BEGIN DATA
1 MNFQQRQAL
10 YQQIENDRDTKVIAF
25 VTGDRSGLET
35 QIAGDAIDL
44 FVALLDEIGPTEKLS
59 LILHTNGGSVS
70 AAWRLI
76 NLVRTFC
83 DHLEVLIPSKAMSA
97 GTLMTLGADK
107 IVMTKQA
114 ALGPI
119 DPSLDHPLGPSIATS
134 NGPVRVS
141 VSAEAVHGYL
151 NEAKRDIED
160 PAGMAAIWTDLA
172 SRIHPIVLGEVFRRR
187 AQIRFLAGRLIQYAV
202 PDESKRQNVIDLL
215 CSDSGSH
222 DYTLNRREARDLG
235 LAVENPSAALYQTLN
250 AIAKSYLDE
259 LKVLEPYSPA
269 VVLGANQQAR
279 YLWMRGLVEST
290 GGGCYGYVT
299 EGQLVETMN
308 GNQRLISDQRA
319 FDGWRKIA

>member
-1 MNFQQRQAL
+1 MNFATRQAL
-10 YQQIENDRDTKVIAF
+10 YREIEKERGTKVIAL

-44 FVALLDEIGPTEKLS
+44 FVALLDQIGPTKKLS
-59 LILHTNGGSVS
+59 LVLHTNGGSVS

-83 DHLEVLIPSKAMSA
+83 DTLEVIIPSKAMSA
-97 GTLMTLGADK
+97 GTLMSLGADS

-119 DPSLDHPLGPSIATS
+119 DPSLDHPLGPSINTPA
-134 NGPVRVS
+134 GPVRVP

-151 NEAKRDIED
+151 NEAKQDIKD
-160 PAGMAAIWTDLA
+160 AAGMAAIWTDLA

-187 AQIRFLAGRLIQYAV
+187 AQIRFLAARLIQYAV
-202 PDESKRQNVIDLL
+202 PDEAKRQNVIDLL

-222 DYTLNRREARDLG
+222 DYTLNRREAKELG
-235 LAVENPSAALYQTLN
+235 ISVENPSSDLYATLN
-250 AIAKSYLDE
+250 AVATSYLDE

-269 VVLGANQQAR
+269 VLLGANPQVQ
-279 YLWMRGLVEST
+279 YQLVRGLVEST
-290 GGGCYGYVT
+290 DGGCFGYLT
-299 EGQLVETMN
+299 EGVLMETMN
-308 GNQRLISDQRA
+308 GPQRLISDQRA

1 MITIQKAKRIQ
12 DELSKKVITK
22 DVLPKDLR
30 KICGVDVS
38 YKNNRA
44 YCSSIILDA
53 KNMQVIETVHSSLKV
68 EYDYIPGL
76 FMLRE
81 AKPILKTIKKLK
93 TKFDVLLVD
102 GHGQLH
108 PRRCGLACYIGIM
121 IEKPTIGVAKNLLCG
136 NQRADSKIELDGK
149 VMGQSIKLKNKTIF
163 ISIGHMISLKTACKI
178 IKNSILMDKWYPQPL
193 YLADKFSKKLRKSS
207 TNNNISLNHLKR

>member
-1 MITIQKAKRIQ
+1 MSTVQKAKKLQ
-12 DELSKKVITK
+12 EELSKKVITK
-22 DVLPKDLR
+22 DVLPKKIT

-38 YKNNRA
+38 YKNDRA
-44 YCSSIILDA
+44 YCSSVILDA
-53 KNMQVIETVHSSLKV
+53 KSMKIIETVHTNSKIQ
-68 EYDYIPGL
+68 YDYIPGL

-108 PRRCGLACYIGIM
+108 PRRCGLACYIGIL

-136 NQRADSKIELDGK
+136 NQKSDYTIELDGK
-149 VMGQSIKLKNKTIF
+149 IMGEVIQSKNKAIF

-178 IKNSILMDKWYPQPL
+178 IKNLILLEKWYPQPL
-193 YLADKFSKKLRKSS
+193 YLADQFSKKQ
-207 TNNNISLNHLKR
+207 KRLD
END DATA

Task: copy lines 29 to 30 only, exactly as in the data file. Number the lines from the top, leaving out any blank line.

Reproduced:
299 EGQLVETMN
308 GNQRLISDQRA